Sally A. Kitt Chappell
Pen Name: Sally Chappell Connection to Illinois: Sally A. Kitt Chappell went to the University of Chicago for her MA degree and transferred to Northwestern for her PhD in architectural history. Biography: Chappell is professor emeritus of art and architecture at DePaul University. After a career of teaching at DePaul, she became a free-lance writer. She has been published in many periodicals including ''The New York Times'' and is the author of the award-winning ''Architecture and Planning of Graham, Anderson, Probst, and White, 1912–1936'' and ''Cahokia: Mirror of the Cosmos'', both published by the University of Chicago Press.Chappell also serves as a trustee of the Graham Foundation for Advanced Studies in the Fine Arts.
- Most Outstanding Book in Architecture and Urban Planning Award from the Association of American Publishers, 1992
Sally A. Kitt Chappell on WorldCat : http://www.worldcat.org/search?q=sally+a.+kitt+chappell
|Architecture and planning of Graham, Anderson, Probst, and White, 1912-1936 :
ISBN: 0226101347 OCLC: 23212354 University of Chicago Press, Chicago : 1992. "Fascinated by change, architectural historians of the modernist generation generally filled their studies with accounts of new developments and innovations. In her book, Sally A. Kitt Chappell focuses instead on the subtler but more pervasive change that took place in the mainstream of American architecture in the period." "Graham, Anderson, Probst and White, one of the leading American firms of the turn of the century, transformed traditional canons and made creative adaptations of standard forms to solve some of the largest architectural problems of their times--in railroad stations, civic monuments, banks, offices, and department stores. Chappell's study shows how this firm exemplified the changing urban hierarchy of the American city in the early twentieth century. Their work emerges here as both an index and a reflection of the changing urban values of the twentieth century." "Interpreting buildings as cultural artifacts as well as architectural monuments, Chappell illuminates broader aspects of American history, such as the role of public-private collaboration in city making, the image of women reflected in the specially created feminine world of the department store, the emergence of the idea of an urban group in the heyday of soaringly individual skyscrapers, and the new importance of electricity in the social order." "It is Chappell's contention that what people cherish and preserve says more about them than what they discard in favor of the new. Working from this premise, she considers the values conserved by architects under the pressures of ever changing demands. Her work enlarges the scope of inquiry to include ordinary buildings as well as major monuments, thus offering a view of American architecture of the period at once more intimate and more substantial than any seen until now." "Richly illustrated with photographs and plans, this volume also includes handsome details of such first-rate works as the Thirtieth Street Station in Philadelphia, the Cleveland Terminal Group, and the Wrigley Building in Chicago."--Jacket.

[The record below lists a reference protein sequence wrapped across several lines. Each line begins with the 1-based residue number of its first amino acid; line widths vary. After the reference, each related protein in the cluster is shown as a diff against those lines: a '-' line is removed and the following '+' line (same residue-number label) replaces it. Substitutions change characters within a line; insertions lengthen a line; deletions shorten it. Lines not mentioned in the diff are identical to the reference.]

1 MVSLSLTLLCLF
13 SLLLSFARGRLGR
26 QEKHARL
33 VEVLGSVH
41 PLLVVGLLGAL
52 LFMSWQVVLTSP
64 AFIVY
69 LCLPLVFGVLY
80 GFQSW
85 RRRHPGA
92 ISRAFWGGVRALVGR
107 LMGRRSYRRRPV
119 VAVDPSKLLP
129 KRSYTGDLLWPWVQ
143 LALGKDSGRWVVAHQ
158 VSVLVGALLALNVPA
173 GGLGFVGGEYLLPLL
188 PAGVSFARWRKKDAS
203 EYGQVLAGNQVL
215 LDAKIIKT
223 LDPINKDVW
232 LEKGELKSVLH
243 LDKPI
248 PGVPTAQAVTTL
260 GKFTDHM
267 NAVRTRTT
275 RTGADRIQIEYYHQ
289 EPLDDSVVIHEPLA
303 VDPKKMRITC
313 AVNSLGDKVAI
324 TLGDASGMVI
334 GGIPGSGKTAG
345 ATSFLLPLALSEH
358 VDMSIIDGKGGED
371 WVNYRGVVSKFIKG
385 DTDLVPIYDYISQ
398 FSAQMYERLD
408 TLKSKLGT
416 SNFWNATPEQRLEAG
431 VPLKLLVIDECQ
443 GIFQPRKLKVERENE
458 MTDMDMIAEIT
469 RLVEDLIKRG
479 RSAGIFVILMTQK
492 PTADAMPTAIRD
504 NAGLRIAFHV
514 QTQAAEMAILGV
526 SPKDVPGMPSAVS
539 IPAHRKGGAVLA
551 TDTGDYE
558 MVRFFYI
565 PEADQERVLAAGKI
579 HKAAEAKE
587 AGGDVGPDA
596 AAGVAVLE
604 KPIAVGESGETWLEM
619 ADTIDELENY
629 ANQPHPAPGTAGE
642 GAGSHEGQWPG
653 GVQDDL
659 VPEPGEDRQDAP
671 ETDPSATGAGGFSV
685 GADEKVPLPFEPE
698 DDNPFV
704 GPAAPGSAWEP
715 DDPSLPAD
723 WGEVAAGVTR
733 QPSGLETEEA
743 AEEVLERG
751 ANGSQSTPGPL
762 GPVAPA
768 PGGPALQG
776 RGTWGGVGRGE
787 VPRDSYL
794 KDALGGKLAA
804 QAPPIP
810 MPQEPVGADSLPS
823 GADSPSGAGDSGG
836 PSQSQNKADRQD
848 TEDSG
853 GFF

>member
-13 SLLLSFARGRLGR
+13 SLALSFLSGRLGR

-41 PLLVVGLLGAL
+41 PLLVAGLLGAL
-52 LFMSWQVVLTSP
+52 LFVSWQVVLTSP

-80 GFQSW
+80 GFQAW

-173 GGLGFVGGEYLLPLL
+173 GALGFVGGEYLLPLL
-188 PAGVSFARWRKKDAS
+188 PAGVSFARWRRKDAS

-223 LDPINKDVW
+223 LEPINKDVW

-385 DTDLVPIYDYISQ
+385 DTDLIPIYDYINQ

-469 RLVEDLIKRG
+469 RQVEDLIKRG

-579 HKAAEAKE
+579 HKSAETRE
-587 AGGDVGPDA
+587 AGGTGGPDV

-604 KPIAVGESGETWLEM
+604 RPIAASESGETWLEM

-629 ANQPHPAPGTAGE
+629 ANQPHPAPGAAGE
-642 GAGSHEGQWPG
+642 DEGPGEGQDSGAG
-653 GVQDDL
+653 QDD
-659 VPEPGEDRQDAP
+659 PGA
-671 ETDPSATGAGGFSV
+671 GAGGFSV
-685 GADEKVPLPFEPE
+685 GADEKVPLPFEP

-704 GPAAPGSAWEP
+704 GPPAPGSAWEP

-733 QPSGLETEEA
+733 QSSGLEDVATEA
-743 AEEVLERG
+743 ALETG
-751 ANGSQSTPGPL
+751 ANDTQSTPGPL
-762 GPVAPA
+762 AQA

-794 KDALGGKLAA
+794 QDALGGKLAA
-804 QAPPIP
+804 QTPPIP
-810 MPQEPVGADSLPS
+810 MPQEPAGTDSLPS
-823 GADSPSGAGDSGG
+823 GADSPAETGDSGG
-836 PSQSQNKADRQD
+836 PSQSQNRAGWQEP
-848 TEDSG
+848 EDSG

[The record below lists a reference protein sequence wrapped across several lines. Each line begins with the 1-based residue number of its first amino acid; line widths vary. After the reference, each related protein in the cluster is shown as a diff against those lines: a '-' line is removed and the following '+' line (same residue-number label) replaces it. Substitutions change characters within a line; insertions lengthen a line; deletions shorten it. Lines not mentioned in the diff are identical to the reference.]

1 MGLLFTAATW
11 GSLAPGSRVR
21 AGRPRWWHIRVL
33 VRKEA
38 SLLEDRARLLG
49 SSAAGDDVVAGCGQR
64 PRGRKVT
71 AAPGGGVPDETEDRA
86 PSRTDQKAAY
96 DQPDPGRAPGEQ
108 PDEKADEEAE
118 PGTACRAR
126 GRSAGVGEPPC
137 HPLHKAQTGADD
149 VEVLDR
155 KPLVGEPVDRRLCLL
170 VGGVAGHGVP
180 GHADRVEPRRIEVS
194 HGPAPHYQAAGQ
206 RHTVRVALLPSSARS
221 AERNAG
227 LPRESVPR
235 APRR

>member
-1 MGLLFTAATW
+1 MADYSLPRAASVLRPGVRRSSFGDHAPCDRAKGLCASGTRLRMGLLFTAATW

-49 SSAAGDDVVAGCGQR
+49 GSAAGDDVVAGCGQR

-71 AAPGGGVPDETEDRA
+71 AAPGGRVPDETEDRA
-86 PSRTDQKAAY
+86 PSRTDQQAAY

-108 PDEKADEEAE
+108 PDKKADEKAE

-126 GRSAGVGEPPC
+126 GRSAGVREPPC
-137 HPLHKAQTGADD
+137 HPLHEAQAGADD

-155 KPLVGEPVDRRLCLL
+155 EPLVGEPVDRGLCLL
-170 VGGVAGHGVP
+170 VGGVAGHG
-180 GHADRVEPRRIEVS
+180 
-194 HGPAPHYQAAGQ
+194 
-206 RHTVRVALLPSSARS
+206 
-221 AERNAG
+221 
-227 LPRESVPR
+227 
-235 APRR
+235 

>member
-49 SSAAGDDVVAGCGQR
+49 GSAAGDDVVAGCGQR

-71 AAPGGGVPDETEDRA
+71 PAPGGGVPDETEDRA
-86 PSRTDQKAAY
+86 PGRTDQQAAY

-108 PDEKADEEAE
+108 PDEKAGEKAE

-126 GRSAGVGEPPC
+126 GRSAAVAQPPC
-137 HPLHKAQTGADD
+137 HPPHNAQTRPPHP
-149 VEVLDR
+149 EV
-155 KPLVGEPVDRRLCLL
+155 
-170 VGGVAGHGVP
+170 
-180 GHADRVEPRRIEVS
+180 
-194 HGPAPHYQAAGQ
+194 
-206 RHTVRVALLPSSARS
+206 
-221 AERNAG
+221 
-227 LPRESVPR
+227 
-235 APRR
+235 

ISBN: 0226101363 OCLC: 48533138 University of Chicago Press, Chicago : Â©2002.
|Chicago's urban nature :
ISBN: 0226101398 OCLC: 72354054 University of Chicago Press, Chicago : 2007.